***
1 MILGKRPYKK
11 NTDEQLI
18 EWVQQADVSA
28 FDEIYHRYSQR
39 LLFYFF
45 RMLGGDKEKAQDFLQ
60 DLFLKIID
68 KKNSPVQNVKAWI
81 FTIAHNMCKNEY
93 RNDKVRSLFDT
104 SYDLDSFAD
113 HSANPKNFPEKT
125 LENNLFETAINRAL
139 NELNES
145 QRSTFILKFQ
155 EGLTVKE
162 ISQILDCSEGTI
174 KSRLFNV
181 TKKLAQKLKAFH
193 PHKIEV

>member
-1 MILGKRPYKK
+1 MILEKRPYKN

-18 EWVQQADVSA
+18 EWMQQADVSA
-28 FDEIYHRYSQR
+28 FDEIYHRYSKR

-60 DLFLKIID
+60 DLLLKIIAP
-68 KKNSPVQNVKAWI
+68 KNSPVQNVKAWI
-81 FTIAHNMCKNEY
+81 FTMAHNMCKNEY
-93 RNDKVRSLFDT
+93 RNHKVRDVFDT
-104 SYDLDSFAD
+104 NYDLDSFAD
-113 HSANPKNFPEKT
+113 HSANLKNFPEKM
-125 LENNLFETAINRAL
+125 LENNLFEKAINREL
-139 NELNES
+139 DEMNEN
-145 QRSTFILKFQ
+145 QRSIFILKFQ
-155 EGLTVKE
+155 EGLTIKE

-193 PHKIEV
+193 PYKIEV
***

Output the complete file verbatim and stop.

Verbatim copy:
1 MILGKRPYKK
11 NTDEQLI
18 EWVQQADVSA
28 FDEIYHRYSQR
39 LLFYFF
45 RMLGGDKEKAQDFLQ
60 DLFLKIID
68 KKNSPVQNVKAWI
81 FTIAHNMCKNEY
93 RNDKVRSLFDT
104 SYDLDSFAD
113 HSANPKNFPEKT
125 LENNLFETAINRAL
139 NELNES
145 QRSTFILKFQ
155 EGLTVKE
162 ISQILDCSEGTI
174 KSRLFNV
181 TKKLAQKLKAFH
193 PHKIEV

>member
-1 MILGKRPYKK
+1 MILEKRPYKN

-18 EWVQQADVSA
+18 EWMQQADVSA
-28 FDEIYHRYSQR
+28 FDEIYHRYSKR

-60 DLFLKIID
+60 DLLLKIIAP
-68 KKNSPVQNVKAWI
+68 KNSPVQNVKAWI
-81 FTIAHNMCKNEY
+81 FTMAHNMCKNEY
-93 RNDKVRSLFDT
+93 RNHKVRDVFDT
-104 SYDLDSFAD
+104 NYDLDSFAD
-113 HSANPKNFPEKT
+113 HSANLKNFPEKM
-125 LENNLFETAINRAL
+125 LENNLFEKAINREL
-139 NELNES
+139 DEMNEN
-145 QRSTFILKFQ
+145 QRSIFILKFQ
-155 EGLTVKE
+155 EGLTIKE

-193 PHKIEV
+193 PYKIEV